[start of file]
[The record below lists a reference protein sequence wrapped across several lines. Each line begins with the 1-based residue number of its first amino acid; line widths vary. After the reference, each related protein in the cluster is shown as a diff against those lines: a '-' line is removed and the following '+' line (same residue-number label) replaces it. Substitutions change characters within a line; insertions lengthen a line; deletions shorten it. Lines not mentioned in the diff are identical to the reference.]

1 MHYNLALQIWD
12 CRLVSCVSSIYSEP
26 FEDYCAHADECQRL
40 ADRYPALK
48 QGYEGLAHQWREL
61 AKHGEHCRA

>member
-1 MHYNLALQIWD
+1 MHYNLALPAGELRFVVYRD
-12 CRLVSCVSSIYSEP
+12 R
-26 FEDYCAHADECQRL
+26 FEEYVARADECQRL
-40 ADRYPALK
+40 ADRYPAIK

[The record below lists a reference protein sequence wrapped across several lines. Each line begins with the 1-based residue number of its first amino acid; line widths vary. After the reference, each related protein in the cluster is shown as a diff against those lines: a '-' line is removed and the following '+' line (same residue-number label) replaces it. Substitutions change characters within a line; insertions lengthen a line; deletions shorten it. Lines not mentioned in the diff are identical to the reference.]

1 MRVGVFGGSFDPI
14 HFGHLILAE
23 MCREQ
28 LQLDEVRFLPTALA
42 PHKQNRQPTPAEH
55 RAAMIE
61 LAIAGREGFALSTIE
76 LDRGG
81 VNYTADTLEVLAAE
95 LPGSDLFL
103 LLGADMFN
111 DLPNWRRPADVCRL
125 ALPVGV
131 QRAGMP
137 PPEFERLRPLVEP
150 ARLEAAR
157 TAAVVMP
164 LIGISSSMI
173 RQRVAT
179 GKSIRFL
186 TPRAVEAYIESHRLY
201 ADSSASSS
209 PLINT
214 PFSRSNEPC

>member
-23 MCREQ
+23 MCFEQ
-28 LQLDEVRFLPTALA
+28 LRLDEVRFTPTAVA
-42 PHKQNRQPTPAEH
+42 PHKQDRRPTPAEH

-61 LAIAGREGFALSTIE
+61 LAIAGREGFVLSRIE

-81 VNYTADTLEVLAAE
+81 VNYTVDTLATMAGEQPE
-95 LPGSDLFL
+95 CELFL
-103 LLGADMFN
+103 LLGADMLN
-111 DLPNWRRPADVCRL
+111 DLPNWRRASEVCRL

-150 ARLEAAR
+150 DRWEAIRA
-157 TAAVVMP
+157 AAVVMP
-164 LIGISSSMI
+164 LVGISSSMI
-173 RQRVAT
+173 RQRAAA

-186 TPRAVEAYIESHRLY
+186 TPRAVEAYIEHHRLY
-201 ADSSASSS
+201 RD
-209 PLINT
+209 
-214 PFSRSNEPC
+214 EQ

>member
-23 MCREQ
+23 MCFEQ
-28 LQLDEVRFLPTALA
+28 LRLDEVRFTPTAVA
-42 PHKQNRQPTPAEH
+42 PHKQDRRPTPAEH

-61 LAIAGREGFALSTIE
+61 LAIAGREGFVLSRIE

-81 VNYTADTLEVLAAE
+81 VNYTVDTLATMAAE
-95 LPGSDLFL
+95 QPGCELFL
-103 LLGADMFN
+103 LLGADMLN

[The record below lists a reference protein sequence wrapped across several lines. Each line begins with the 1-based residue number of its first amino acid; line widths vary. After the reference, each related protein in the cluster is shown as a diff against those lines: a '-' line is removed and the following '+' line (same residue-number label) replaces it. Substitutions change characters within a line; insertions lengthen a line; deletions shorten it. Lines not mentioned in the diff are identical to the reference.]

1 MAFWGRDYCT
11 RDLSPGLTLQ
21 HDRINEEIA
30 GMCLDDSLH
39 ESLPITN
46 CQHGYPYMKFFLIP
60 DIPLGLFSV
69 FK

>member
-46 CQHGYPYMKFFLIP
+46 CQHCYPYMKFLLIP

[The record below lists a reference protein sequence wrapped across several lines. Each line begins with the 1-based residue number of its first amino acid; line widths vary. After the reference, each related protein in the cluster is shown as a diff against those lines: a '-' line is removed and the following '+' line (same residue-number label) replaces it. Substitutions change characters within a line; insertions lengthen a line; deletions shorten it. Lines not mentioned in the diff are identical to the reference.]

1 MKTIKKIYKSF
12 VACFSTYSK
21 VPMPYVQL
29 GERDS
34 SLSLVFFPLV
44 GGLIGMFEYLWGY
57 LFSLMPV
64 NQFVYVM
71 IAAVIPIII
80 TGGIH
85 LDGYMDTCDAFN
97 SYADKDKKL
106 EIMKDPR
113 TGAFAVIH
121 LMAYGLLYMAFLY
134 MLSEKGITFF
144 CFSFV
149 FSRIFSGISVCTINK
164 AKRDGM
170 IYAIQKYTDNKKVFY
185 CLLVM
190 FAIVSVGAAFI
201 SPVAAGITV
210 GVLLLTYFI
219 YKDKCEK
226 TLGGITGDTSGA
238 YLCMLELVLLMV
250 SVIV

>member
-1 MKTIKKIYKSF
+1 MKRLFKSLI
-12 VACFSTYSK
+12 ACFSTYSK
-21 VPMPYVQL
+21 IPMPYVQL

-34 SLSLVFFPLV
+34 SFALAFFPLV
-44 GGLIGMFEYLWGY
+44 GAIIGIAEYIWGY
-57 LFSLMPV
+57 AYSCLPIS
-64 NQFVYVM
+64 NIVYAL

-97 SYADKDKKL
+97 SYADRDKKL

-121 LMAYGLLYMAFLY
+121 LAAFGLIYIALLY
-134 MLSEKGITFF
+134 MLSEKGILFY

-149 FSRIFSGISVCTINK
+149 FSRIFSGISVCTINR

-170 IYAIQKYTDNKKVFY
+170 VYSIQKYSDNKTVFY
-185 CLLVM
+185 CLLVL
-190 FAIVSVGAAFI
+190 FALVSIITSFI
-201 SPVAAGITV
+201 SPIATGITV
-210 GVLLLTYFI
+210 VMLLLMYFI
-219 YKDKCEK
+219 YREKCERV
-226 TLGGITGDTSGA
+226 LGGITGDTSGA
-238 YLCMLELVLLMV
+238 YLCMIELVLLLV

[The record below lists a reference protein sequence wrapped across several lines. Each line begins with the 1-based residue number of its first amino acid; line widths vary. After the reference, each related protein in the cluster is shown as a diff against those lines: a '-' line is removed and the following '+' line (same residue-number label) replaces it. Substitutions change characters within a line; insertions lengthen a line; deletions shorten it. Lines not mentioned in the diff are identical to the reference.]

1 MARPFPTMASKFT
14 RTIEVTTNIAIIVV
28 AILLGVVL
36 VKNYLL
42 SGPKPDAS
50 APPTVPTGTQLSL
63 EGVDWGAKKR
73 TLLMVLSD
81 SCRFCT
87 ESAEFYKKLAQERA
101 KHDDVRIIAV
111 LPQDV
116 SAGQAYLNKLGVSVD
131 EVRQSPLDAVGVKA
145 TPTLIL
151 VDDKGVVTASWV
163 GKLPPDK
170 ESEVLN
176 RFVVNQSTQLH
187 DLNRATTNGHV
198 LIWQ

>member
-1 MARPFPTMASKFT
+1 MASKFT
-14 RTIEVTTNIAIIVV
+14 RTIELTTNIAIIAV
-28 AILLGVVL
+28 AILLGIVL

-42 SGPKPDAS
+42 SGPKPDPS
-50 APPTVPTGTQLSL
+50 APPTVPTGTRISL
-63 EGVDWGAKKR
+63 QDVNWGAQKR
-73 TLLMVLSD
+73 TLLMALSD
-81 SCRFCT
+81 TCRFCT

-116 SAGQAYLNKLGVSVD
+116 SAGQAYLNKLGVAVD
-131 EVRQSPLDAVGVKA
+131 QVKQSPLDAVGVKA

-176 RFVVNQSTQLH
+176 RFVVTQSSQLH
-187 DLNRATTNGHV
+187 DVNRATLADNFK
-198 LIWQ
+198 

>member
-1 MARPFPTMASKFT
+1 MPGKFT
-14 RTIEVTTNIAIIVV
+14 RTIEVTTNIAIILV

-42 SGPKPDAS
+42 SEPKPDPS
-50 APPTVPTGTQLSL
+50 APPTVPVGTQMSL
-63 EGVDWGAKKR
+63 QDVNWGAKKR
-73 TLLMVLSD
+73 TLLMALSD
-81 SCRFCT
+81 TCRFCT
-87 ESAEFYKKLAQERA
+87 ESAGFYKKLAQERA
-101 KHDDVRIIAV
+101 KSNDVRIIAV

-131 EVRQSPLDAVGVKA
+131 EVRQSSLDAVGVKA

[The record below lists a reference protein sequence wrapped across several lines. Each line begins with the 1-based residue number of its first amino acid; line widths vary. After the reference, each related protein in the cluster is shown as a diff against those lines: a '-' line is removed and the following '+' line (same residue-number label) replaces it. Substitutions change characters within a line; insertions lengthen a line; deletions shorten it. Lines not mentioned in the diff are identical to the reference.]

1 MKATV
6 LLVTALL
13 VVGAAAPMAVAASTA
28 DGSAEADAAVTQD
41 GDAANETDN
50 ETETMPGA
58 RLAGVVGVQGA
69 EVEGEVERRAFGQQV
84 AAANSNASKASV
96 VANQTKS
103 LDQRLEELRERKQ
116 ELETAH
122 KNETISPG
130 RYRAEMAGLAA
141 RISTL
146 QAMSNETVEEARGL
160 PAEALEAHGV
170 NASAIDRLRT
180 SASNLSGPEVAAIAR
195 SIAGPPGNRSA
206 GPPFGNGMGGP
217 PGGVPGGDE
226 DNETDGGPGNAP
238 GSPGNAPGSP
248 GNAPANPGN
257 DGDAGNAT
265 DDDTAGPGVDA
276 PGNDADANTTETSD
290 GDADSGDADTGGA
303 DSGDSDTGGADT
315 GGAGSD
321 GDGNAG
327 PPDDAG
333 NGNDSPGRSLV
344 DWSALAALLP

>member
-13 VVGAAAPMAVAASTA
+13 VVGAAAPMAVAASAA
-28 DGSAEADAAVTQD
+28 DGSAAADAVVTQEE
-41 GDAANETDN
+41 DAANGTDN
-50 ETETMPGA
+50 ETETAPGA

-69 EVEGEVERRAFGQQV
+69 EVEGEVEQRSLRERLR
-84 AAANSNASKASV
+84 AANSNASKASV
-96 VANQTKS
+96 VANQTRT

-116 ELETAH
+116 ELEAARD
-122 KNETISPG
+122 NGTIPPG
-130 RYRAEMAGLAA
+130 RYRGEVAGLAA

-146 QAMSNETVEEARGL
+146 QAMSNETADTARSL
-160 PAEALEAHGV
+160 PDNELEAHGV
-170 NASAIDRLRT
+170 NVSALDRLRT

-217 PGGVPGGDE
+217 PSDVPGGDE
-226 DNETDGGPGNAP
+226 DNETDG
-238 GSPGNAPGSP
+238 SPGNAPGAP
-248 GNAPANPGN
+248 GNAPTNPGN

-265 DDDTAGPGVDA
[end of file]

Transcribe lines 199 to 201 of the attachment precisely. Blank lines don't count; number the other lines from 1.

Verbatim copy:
-42 SGPKPDAS
+42 SGPKPDPS
-50 APPTVPTGTQLSL